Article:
The Secretary of State to the Secretary of Commerce ( Hoover )
My Dear Mr. Secretary: I beg to acknowledge, with thanks, the receipt of your letter of June 16, 1922, with which you enclosed a copy of a memorandum concerning the sale of Polish Land Mortgage Bonds in the United States.
I have given careful consideration to the point raised in the second paragraph of your letter in regard to the course of action of this Government in matters such as this which are “outside of the limits of governmental action.” I realize fully the difficulty to which you allude, of determining just what degree of responsibility rests upon this Government in connection with international financial operations in which Americans desire to participate.
Although it is not easy to define with precision the sphere of proper action by this Government in all such matters, in view of our international relations, it is apparent that it is a limited one.
Transactions such as those referred to in Mr. Durand’s memorandum, unless they contain elements that might be considered to run counter to the so-called “blue sky” legislation of certain of our States, appear to be entirely lawful transactions in which American citizens are fully entitled to engage, and over which Congress has not provided control.
So far as foreign loans are concerned, the interest of this Department in being consulted arises primarily from its relation to the giving of diplomatic support in the event of future difficulties, and more broadly from the important bearing of these transactions upon the conduct of our foreign relations. For example, I am disposed to discountenance [Page 766] loans to unrecognized governments, or loans sought by foreign governments for military purposes or for objects that appear to run counter to clearly defined policies of this Government. However, it is obvious that if this Department is to interpose objection in any given instance, such objection must have an adequate basis from the standpoint of its proper province. I feel that this Department would be going outside of its proper sphere of action if it should undertake to intervene in transactions such as the proposed importation of these Polish Land Mortgage Bonds, since such action could only be based upon considerations primarily of a business nature, such as matters of rates of exchange or the merits of an issue of bonds from the viewpoint of the investor. The public statement on “Flotation of foreign loans” issued by this Department on March 3, 1922,1 explained that this Department “will not pass upon the merits of foreign loans as business propositions.”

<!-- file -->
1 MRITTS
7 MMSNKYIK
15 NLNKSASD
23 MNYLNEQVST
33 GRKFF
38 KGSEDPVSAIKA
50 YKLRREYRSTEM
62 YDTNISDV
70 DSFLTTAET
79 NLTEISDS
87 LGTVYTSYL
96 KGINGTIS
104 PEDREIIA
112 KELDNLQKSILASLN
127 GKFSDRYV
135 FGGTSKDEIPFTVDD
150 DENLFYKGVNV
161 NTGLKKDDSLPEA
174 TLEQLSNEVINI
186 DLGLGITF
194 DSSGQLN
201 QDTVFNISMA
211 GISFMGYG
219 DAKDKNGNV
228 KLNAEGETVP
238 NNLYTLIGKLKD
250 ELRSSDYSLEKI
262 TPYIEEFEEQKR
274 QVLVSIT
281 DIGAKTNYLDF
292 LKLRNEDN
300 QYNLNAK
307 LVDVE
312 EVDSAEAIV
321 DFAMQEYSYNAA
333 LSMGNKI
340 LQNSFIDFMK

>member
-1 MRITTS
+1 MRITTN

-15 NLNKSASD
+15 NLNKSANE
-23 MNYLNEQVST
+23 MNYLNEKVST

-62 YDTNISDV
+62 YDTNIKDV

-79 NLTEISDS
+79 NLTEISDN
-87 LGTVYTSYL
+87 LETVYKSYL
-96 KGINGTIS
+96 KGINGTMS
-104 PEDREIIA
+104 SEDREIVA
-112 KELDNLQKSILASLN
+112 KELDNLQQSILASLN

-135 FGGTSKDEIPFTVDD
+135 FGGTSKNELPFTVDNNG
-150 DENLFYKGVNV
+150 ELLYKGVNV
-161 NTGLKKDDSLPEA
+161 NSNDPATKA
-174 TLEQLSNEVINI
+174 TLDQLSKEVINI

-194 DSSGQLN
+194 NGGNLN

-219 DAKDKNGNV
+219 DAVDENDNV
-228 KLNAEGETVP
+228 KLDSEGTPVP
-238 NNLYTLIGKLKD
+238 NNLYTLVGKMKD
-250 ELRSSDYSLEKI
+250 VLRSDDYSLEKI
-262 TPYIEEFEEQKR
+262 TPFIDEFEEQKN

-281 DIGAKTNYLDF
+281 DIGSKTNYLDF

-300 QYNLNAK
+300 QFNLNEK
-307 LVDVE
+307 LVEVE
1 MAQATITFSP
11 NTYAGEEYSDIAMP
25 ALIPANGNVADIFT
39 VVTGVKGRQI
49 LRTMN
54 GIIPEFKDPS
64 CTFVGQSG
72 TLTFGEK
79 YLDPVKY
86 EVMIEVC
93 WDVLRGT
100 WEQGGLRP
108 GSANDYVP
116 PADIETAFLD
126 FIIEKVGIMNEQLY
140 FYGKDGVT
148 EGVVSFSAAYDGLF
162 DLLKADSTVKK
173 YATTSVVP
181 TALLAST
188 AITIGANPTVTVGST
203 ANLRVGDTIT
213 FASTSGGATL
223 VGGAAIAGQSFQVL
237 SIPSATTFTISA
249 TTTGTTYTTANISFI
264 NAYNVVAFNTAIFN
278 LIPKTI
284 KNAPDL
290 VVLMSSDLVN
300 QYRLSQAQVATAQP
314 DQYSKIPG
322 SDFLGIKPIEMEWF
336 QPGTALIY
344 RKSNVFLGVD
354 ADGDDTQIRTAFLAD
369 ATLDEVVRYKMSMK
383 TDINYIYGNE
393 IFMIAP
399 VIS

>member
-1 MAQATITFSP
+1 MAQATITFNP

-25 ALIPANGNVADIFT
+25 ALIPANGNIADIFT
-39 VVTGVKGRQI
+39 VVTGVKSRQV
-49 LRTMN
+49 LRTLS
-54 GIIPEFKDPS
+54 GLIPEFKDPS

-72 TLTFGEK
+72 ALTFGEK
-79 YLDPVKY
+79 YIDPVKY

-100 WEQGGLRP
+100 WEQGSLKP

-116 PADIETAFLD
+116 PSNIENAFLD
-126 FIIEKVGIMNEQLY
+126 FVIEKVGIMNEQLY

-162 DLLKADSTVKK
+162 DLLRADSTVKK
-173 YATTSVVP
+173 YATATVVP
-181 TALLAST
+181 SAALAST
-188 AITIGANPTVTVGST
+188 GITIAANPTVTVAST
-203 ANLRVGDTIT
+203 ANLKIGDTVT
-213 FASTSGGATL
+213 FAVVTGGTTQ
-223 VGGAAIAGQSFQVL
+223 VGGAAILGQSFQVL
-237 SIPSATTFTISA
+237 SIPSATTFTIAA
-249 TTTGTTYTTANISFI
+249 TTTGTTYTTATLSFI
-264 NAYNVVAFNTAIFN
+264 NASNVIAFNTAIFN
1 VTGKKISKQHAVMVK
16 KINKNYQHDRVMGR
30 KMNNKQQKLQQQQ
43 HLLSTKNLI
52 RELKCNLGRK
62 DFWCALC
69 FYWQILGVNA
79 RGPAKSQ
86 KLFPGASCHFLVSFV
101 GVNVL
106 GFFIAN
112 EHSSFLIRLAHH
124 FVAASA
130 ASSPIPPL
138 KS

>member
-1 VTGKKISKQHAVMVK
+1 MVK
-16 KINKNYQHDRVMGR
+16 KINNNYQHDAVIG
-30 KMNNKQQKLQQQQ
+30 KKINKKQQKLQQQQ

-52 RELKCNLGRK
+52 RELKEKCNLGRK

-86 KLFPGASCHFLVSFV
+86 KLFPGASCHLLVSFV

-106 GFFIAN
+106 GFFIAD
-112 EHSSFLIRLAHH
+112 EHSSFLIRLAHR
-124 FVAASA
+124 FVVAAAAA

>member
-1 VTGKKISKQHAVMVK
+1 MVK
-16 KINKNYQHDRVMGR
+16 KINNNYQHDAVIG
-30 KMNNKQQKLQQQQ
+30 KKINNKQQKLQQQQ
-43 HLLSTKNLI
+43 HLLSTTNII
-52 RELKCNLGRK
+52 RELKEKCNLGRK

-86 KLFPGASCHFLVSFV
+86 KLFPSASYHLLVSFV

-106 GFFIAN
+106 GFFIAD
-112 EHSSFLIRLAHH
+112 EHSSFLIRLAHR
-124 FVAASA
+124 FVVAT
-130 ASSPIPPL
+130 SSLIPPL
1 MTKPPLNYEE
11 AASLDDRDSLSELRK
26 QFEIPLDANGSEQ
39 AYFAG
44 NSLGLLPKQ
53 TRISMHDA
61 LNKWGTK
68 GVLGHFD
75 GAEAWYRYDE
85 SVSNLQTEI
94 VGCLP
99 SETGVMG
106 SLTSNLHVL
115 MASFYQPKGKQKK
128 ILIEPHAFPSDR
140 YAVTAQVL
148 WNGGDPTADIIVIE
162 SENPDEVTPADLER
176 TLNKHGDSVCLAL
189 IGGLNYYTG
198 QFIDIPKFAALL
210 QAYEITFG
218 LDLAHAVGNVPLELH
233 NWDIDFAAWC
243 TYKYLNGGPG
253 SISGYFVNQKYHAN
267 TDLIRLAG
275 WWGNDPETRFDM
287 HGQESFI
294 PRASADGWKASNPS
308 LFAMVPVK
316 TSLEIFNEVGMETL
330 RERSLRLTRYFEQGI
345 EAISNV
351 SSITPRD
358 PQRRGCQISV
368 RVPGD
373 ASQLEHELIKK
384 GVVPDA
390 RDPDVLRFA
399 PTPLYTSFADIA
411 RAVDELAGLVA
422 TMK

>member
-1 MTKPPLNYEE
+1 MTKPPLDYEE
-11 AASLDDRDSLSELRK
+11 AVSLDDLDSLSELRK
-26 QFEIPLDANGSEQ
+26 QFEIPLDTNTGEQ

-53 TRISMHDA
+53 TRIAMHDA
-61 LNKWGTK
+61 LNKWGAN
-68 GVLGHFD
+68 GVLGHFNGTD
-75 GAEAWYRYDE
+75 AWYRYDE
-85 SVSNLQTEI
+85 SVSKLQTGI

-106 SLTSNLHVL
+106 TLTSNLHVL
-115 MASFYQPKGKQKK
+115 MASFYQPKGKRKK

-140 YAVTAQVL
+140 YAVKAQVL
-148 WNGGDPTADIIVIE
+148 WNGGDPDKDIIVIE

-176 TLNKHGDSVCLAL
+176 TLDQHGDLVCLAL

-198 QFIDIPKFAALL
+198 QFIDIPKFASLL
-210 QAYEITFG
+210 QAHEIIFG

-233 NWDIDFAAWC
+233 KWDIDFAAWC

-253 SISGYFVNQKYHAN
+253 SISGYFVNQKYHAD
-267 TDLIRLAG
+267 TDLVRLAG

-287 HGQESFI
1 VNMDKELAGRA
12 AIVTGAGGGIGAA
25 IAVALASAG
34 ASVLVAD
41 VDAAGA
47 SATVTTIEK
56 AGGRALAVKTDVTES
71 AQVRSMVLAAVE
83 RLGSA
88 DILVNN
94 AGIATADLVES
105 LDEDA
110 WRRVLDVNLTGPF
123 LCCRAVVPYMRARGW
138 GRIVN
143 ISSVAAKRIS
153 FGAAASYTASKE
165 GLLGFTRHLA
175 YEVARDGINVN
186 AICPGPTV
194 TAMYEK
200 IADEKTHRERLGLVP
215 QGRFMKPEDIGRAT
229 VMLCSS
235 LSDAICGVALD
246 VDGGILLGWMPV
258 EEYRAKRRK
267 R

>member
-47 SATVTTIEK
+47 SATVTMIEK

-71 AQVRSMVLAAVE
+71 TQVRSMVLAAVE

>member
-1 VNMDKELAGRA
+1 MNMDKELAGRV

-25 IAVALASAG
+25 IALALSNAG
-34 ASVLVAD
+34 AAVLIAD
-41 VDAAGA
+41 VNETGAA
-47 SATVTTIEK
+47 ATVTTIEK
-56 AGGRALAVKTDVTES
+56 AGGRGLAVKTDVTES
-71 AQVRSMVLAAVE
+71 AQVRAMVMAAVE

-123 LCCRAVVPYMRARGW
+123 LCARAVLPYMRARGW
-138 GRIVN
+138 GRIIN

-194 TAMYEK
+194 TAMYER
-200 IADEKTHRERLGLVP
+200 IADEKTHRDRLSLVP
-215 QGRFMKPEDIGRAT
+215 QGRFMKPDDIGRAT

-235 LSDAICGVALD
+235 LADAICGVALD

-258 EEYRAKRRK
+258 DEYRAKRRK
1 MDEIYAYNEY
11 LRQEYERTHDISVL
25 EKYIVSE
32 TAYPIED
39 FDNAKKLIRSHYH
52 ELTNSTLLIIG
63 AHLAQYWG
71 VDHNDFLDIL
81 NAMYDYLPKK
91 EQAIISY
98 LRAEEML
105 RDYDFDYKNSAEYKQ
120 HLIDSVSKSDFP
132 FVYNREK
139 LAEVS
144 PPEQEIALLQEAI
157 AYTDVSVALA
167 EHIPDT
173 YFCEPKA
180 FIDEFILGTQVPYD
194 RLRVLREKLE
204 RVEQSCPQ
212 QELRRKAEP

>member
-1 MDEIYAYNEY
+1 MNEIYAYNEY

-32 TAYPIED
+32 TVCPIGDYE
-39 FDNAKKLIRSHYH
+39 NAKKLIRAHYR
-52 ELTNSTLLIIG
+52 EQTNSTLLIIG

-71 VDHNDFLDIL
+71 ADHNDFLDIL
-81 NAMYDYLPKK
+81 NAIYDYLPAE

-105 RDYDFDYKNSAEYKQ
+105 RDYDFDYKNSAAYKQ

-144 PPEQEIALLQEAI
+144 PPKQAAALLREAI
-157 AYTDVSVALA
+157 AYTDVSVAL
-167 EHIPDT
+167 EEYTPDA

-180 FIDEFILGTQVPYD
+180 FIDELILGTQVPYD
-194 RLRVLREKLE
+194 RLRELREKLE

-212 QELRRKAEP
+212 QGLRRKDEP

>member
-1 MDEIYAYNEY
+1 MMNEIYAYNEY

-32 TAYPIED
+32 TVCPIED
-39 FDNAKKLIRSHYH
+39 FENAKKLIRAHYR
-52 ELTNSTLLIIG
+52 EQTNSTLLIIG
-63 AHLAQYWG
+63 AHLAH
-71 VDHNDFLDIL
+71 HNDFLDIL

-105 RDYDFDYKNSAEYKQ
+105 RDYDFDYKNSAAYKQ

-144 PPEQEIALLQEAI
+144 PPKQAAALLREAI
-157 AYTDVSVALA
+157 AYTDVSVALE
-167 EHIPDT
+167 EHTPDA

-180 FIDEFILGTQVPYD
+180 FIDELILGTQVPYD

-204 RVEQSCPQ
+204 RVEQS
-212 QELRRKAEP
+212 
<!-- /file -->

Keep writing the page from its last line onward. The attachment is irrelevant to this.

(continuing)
It is, of course, not difficult to formulate specific economic objections to various financial transactions. However, it is unnecessary to dwell upon the practical difficulties of undertaking to express such objections. If we express objection in one case, simply because of economic or business reasons bearing on the nature of the enterprise or the value of the security, we may soon be regarded as having no objection when we express none, or as having assumed a responsibility which is not placed upon the Department by law and which it would be impracticable for it to attempt to discharge. I am sure you will agree that, in view of the delicacy of these matters, we are not warranted in offering objection in any given instance unless it is absolutely clear that we are not undertaking to set up an authority that would not rest upon an adequate basis.
I am [etc.]